Not a month goes by without reading about family disputes over inheritance of property. Seemingly close families end up fighting after the death of a patriarch or matriarch. Emotions run high and deep-seated resentments come to the surface. Unfortunately, these fights can drag on for a long time, leading to families losing some of their inheritance to pay for legal fees and often times family relations are severed forever.
Why does this happen?
There are a number of reasons.
- • Lack of Estate Planning
Not having a sufficient estate plan is one of the biggest causes of family disputes today. If one dies without a Will, the state determines who will administer the estate and how distribution will be done. An estranged spouse or child can end up having equal share of the inheritance with a child who took care of the family or the business. Also, one may have a Will, but it may not be valid, or it may not have sufficiently catered for dependents, creating more grounds for disputes.
- • The Secret Family
Too often, we see the emergence of a secret second family after one’s death. The grieving family now has to deal with a sense of betrayal and how to accommodate the ‘new’ family who also want a share of the estate.
- • First-born son syndrome
Then there is the first-born son who believes he’s the rightful person to administer the estate even if he is not the most suitable or responsible, but has a sense of misplaced entitlement. This can end up causing bitter sibling rivalries. It is important to note that a first-born son has the same rights as other children.
- • Dads’ new wife
The new wife who receives a good chunk of the estate much to the chagrin of other family members. Resentment and suspicion takes center stage usually with one side of the family claiming that there was undue influence and coercion or outright forgery.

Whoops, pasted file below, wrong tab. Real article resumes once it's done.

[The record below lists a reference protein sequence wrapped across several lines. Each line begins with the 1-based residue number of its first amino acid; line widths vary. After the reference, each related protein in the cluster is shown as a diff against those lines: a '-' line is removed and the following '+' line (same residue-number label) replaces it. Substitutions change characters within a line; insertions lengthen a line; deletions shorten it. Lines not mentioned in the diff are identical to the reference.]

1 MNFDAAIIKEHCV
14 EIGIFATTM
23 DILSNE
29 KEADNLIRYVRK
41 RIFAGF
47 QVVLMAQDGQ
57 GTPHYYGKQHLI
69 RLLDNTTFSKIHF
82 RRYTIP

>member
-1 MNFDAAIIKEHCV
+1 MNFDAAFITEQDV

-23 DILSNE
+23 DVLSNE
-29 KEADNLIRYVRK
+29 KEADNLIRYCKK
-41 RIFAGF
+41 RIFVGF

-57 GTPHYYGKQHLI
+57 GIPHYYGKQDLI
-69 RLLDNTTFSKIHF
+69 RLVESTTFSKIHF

How do we prevent disputes:
- • Have a Will-
Having a valid Will allows you to choose your executors and to distribute your property the way you would have wanted to. The more specific the Will, the better. Ensure your Will is properly drawn up to avoid unnecessary court battles! It must be reviewed regularly to cater for any changes.
- • Include Everyone
You MUST include your all children, even those you got out of wedlock and you must include your spouse/s. (Other dependents like parents, siblings etc. may be included if you so wish). This will save your family a whole lot of heartache.
- • Have a Trust
Consider having a trust to protect your assets. A properly drawn up trust can prevent unnecessary disputes as the property is transferred to the trust and is managed by the trustees for the benefit of your beneficiaries. You can protect your assets from creditors, in-laws and errant children. The trust can serve as very useful instrument for preservation of wealth for future generations.
- • Be Fair
Be as fair as possible when planning your estate. It does not mean that you have to provide for your dependents equally, but you must be reasonable. For example, a child living with a disability may require more financial care than the others. Everything must be weighed and carefully balanced. Distributions that are done fairly tend to have less disputes than others.
- • Communicate
It is important to communicate as much as you can with your family regarding property, your business and your intentions. Open communication will help to manage expectations and enhance family bonding.
- • Distribute in your lifetime,
As much as possible, consider giving gifts during your lifetime. This prevents challenges later by someone else and the gift goes directly to the person you had intended to give.
What kind of legacy do want to leave?
‘Changing the narrative in Estate Planning, one family at a time’
- Article by Gladys Mboya
This article is intended for general knowledge only. It does not create an advocate-client relationship between any reader and Mboya Wangong’u & Waiyaki Advocates.